Droid makes for a powerful tool, along-with Google’s smooth software, Verizon's killer network, and Motorola’s new-aged design.

Tweetie 2 ,Fast And Powerful Twitter Client For iPhone

The Twitter client that redefined Twitter clients is back, and it's even better. Rewritten from the ground up with a fast and powerful new core, Tweetie 2 offers the most polished mobile Twitter experience around.Tweetie is one of Gizmodo's best iPhone Apps of 2008.

    * Seamlessly handle multiple Twitter accounts

    * Explore all of Twitter, from your own timeline and mentions, to the favorite tweets of your followers and friends

    * Full persistence: more than just caching tweets, Tweetie 2 restores your entire UI if you quit or get a phone call

    * Fantastic new offline mode. Read, tweet, favorite, follow, save to Instapaper and more even when you don't have a connection. Your actions will be synced as soon as you go back online

    * Full landscape support (configurable of course)

    * Live-filter your tweet stream

    * Post photos and videos, even configure your own custom image host

    * Vastly improved compose screen with recent hashtags, @people picker, URL shortening and more

    * Compose screen multiple-attachments manager

    * Drafts manager ensures you never lose a tweet (and you can even send drafts to Birdhouse)

    * Link Twitter contacts to Address Book contacts

    * Follow, unfollow, block and unblock from multiple accounts simultaneously

    * Saved searches sync with and the upcoming Tweetie 2 for Mac

    * Autocomplete recent searches and Go-to-user

    This is just the beginning. Tweetie 2 is already built to take advantage of great new features coming from Twitter, so expect updates turning them on soon!Sail through your tweets with blazing fast scrolling. Switch between multiple accounts. There is no limit on the number of tweets you can load.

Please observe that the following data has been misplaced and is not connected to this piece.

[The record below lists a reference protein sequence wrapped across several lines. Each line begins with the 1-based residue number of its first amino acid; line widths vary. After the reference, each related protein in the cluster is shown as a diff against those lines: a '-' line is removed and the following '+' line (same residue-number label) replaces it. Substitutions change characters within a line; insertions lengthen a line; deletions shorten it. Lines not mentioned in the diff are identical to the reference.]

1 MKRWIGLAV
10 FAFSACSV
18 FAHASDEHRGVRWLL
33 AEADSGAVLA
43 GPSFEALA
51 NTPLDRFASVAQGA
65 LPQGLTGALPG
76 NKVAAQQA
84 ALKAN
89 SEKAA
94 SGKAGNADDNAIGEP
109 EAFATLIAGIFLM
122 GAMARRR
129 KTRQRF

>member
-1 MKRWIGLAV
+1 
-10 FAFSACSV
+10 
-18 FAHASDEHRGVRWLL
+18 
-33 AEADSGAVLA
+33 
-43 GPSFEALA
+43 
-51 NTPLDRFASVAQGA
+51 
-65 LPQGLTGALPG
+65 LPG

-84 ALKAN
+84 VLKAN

Main News :

Saturday, November 28, 2009

Microsoft Gets Silverlight Video Streaming On iPhone With Apple's Blessing

In an unlikely twist, Microsoft has successfully demonstrated streaming video powered by their Silverlight technology playing on an iPhone. The technology uses server-side transcoding and an HTML5 video tag, and displays Silverlight content in a native H.264/MPEG-2 v8 format recognized by the iPhone's built in Quicktime player. Most surprising was the response of Microsoft User Experience Platform Manager Brian Goldfarb when asked how they succeeded with Silverlight where Adobe had failed with Flash: "We worked with Apple."

Goldfarb explained that their users wanted their Silverlight content to play on the iPhone. YouTube served as effective inspiration on making the content device-independant.

"So we've worked with Apple to create a server-side based solution with IIS Media Services," Goldfarb continued, "and what we're doing is taking content that's encoded for smooth streaming and enabling the content owner to say, 'I want to enable the iPhone.' The server will dynamically make the content work -- same content, same point of origin -- on the iPhone. We do this with the HTML 5

BlackBerry Bold 9700 finally on sale in Telstra

RIM's long awaited Bold 9700 has finally arrived in the Christmas season to compete with other smar-phones available in the market. The Blackberry Blod 9700 adorns the similar look and feel except being pretty smaller than the original. It is available from today on the Telstra Next G network from Telstra Shops, dealers and online.

The successor to last year's Bold 9000, the new device sports the latest BlackBerry 5.0 operating system. The companion to the Bold 9000, it comes with added capabilities such as 3G HSDPA support and an optical trackpad.

It also features an optical trackpad below the screen which acts like a laptop touchpad in certain applications, such as the web browser. Also it comes in a lightweight package. The optical trackpad allows you to glide your finger across a trackpad square, as opposed to having to roll around the trackball, originally launched with the BlackBerry Pearl and seen as its white glowing “pearl” at the time.
Research in Motion (RIM) recently informed it has included support for the Mac OS X operating system in the BlackBerry Bold 9700. The phone will be available on an $85 per month plan over 24-months. Rival merged carriers, 3 and Vodafone, are set to release the handset on December 2.